that's not because the project per se is formally requiring it.

> It probably isn't, because that effort you say is so unreasonable - the
> the DAM actually do it.  Did see read the their private email to the
> person concerned - that would be it.  This thing you are focusing on,
> the written justification wasn't the change I was asking for as they
> mostly do it now.  I was asking for something entirely different -
> transparency.

Should we also require a detailed opinion from the DAM for each person who
is admitted to the project, or only for those that were once admitted but
who the DAM has subsequently decided to expel?

--
Steve Langasek                   Give me a lever long enough and a Free OS
Debian Developer                   to set it on, and I can move the world.
Ubuntu Developer                                   https://www.debian.org/
[hidden email]                                     [hidden email]

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Re: Expulsions Policy

Manuel A. Fernandez Montecelo-2
2019-01-06 01:03 Steve Langasek:

>On Sat, Jan 05, 2019 at 06:48:31PM +1000, Russell Stuart wrote:
>>
>> It probably isn't, because that effort you say is so unreasonable - the
>> the DAM actually do it.  Did see read the their private email to the
>> person concerned - that would be it.  This thing you are focusing on,
>> the written justification wasn't the change I was asking for as they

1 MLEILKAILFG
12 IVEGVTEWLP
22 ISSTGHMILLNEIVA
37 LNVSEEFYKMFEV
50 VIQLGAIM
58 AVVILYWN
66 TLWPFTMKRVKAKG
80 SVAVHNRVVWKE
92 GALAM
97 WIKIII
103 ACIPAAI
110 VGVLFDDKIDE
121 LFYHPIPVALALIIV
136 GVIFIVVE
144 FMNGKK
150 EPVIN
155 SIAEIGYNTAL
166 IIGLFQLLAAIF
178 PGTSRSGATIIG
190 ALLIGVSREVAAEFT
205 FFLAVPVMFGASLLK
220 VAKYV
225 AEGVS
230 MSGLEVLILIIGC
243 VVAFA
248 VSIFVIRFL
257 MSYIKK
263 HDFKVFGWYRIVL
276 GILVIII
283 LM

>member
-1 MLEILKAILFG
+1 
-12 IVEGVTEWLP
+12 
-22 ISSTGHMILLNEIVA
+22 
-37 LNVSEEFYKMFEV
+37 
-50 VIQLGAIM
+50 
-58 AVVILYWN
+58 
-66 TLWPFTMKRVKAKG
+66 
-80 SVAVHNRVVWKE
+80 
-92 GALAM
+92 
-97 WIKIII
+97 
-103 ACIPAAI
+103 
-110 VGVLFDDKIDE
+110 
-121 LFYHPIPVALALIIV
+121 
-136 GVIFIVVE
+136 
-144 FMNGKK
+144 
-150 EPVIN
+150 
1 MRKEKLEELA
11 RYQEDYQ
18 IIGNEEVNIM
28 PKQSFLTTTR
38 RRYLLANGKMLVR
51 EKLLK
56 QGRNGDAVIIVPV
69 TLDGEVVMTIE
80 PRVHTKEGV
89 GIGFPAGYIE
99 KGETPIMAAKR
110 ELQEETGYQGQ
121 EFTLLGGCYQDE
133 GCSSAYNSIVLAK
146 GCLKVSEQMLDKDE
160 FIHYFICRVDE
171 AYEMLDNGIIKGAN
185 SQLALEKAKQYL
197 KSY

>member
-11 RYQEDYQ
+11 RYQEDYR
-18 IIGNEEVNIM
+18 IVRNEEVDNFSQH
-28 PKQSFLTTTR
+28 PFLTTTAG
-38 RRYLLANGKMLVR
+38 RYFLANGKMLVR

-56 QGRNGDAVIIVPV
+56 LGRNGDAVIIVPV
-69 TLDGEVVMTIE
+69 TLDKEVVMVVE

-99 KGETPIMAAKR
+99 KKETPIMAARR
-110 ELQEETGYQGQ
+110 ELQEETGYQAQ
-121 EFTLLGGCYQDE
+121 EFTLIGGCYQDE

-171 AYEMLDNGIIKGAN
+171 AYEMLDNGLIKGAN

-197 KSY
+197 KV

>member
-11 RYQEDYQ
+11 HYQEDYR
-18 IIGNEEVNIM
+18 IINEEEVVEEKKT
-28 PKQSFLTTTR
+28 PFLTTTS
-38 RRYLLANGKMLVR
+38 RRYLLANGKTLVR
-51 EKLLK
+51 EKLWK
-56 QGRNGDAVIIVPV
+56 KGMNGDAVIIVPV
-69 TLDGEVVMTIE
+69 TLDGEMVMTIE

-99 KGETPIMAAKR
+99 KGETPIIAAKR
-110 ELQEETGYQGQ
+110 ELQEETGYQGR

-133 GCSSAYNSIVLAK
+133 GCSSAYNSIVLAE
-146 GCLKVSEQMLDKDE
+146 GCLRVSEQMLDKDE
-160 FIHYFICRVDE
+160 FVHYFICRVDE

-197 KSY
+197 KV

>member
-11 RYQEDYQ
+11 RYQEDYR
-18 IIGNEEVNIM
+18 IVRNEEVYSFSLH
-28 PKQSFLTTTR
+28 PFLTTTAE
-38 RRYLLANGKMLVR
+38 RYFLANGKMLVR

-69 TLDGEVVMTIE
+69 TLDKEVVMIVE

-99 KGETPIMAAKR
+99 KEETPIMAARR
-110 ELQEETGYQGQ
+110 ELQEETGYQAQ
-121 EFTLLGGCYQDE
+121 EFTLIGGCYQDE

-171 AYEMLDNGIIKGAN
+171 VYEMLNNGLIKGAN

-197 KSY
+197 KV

>> mostly do it now.  I was asking for something entirely different -
>> transparency.
>
>Should we also require a detailed opinion from the DAM for each person who
>is admitted to the project, or only for those that were once admitted but
>who the DAM has subsequently decided to expel?

We have public records of new DMs and DDs with quite verbose
justifications:

- Application Manager recommendations

- plus the supporting messages by people working with prospective
  DMs/DDs,

- plus people sponsoring work before they join (for people working on
  packaging), or similarly reviewing their actions on VCS or working on
  teams (e.g. organising Debconf)

- plus keyring changes notices

- plus announcements every now and then in monthly news or similar about
  "Welcome new contributors / DMs / DDs"


Cheers.
--
Manuel A. Fernandez Montecelo <[hidden email]>